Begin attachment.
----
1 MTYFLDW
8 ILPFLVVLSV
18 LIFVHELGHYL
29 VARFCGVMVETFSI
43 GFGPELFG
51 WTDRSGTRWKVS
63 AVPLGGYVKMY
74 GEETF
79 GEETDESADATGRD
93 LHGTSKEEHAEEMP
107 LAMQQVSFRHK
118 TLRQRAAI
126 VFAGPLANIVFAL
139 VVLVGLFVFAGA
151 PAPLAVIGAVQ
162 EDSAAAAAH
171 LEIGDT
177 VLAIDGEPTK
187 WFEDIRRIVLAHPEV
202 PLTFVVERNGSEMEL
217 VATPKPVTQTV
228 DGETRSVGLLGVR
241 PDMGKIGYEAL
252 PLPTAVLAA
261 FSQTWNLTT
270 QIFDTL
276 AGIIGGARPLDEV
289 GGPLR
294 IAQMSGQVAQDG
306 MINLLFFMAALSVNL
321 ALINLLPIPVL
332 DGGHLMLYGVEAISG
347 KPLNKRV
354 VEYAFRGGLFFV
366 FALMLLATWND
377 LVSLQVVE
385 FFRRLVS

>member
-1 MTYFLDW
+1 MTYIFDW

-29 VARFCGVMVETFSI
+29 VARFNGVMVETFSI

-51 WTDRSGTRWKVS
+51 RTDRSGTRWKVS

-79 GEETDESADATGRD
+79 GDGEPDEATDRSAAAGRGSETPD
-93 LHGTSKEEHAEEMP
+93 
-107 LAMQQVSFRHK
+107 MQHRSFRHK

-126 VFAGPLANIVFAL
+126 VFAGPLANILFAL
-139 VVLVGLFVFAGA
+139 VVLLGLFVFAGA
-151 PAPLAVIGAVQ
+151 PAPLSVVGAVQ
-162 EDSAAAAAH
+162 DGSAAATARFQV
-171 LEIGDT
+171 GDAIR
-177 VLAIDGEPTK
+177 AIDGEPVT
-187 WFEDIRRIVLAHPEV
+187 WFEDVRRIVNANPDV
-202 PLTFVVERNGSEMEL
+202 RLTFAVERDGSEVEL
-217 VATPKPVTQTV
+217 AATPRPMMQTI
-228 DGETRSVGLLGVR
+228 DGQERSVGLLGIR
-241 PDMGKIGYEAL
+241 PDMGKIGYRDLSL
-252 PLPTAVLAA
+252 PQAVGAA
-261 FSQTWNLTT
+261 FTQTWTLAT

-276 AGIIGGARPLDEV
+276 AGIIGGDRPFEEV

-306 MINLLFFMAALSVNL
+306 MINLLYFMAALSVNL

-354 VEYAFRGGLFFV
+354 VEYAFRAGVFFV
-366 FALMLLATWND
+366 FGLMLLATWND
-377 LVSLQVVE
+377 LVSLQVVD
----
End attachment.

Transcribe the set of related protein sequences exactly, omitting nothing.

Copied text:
1 MTYFLDW
8 ILPFLVVLSV
18 LIFVHELGHYL
29 VARFCGVMVETFSI
43 GFGPELFG
51 WTDRSGTRWKVS
63 AVPLGGYVKMY
74 GEETF
79 GEETDESADATGRD
93 LHGTSKEEHAEEMP
107 LAMQQVSFRHK
118 TLRQRAAI
126 VFAGPLANIVFAL
139 VVLVGLFVFAGA
151 PAPLAVIGAVQ
162 EDSAAAAAH
171 LEIGDT
177 VLAIDGEPTK
187 WFEDIRRIVLAHPEV
202 PLTFVVERNGSEMEL
217 VATPKPVTQTV
228 DGETRSVGLLGVR
241 PDMGKIGYEAL
252 PLPTAVLAA
261 FSQTWNLTT
270 QIFDTL
276 AGIIGGARPLDEV
289 GGPLR
294 IAQMSGQVAQDG
306 MINLLFFMAALSVNL
321 ALINLLPIPVL
332 DGGHLMLYGVEAISG
347 KPLNKRV
354 VEYAFRGGLFFV
366 FALMLLATWND
377 LVSLQVVE
385 FFRRLVS

>member
-1 MTYFLDW
+1 MTYIFDW

-29 VARFCGVMVETFSI
+29 VARFNGVMVETFSI

-51 WTDRSGTRWKVS
+51 RTDRSGTRWKVS

-79 GEETDESADATGRD
+79 GDGEPDEATDRSAAAGRGSETPD
-93 LHGTSKEEHAEEMP
+93 
-107 LAMQQVSFRHK
+107 MQHRSFRHK

-126 VFAGPLANIVFAL
+126 VFAGPLANILFAL
-139 VVLVGLFVFAGA
+139 VVLLGLFVFAGA
-151 PAPLAVIGAVQ
+151 PAPLSVVGAVQ
-162 EDSAAAAAH
+162 DGSAAATARFQV
-171 LEIGDT
+171 GDAIR
-177 VLAIDGEPTK
+177 AIDGEPVT
-187 WFEDIRRIVLAHPEV
+187 WFEDVRRIVNANPDV
-202 PLTFVVERNGSEMEL
+202 RLTFAVERDGSEVEL
-217 VATPKPVTQTV
+217 AATPRPMMQTI
-228 DGETRSVGLLGVR
+228 DGQERSVGLLGIR
-241 PDMGKIGYEAL
+241 PDMGKIGYRDLSL
-252 PLPTAVLAA
+252 PQAVGAA
-261 FSQTWNLTT
+261 FTQTWTLAT

-276 AGIIGGARPLDEV
+276 AGIIGGDRPFEEV

-306 MINLLFFMAALSVNL
+306 MINLLYFMAALSVNL

-354 VEYAFRGGLFFV
+354 VEYAFRAGVFFV
-366 FALMLLATWND
+366 FGLMLLATWND
-377 LVSLQVVE
+377 LVSLQVVD